In a future characterized by algorithms with ever increasing computational power, it becomes essential to understand the difference between human and machine intelligence. This will enable the development of hybrid-intelligence interfaces that optimally exploit the best of both worlds. By making complex research challenges available for contribution by the general public, citizen science does exactly this. Numerous citizen science projects have shown that humans can compete with state-of-the-art algorithms in terms of solving complex, natural science problems.
However, these projects have so far not addressed why a collective of citizen scientists can solve such complex problems. An interdisciplinary team of researchers from Aarhus University, Ulm University, and the University of Sussex, Brighton have now taken important first steps in this direction by analyzing the performance and search strategy of both a state-of-the-art computer algorithm and citizen scientists in their real-time optimization of an experimental laboratory setting.
The Alice Challenge
In the ‘Alice Challenge’, Robert Heck and colleagues gave both experts and citizen scientists live access to their ultra-cold quantum gas experiment. This was made possible by using a novel remote interface created by the team at ScienceAtHome, Aarhus University. By manipulating laser beams and magnetic fields, the task was to cool as many atoms as possible down to extremely cold temperatures just above absolute zero at -273.15°C. This so-called Bose-Einstein condensate (BEC) is a distinct state of matter (like solid, liquid, gas or plasma) that constitutes an ideal candidate for performing e.g. quantum simulation experiments and high precision measurements.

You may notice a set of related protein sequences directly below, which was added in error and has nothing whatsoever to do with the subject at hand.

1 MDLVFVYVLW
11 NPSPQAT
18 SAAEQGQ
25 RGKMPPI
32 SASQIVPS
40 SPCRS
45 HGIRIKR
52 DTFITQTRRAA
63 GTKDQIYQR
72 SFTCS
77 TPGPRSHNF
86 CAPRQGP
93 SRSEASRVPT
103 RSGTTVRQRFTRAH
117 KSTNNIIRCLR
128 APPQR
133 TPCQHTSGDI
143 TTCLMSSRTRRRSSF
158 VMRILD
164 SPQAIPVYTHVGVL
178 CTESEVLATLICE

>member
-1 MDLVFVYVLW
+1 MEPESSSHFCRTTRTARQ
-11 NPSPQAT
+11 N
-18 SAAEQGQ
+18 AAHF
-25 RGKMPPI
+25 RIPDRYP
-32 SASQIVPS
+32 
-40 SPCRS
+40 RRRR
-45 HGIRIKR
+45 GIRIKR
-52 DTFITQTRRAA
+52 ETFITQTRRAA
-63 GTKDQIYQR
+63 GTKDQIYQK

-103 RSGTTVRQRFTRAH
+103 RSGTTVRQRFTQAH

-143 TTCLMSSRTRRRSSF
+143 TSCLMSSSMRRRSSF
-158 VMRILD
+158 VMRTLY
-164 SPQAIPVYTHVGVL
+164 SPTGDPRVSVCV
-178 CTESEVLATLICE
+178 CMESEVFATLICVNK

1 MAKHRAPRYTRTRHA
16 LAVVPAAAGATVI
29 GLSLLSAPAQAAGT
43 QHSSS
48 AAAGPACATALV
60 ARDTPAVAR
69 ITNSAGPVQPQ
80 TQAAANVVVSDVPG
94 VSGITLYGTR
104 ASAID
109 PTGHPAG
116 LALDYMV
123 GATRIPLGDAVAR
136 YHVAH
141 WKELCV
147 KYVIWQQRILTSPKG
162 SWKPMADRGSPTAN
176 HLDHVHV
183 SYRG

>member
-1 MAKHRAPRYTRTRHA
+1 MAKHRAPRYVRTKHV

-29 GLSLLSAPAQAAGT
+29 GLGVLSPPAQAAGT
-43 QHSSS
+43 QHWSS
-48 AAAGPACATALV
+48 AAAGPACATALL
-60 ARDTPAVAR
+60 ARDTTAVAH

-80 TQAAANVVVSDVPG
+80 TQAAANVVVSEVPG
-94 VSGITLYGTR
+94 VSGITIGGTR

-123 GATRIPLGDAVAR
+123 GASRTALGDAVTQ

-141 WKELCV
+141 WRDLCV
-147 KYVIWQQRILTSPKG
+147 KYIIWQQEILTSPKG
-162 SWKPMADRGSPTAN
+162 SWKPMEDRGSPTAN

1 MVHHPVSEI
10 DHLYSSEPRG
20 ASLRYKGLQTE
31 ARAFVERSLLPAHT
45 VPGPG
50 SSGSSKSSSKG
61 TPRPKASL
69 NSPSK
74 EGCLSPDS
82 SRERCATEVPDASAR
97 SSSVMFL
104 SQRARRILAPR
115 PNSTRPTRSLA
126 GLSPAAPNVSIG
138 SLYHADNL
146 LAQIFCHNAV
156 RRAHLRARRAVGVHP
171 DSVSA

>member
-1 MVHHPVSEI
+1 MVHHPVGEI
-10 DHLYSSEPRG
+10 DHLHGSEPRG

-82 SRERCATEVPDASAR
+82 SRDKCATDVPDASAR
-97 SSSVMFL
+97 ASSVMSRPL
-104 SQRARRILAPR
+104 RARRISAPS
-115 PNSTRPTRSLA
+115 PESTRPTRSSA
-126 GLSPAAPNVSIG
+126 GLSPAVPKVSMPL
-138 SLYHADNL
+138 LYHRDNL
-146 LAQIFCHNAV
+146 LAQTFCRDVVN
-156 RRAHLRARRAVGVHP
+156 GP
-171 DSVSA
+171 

As detailed below both groups successfully used the remote interface to improve on previously optimal solutions. In this first ever citizen science experimental optimization challenge with real-time feedback the researchers further quantified the behavior of citizen scientists. They concluded that what makes human problem solving unique is how a collective of individuals balance innovative attempts and refine existing solutions based on their previous performance.
Quantum optimization as a remote service
Quantum technology is increasingly stepping out of university labs and into the corporate world. For high-performance and robust applications exceptional levels of control of the complex systems is needed and new methodologies in both theoretical and experimental science are needed.
This requires interdisciplinary and often trans-institutional collaborations, which in turn necessitates the development of efficient interfaces to allow each of the experts to contribute as efficiently as possible.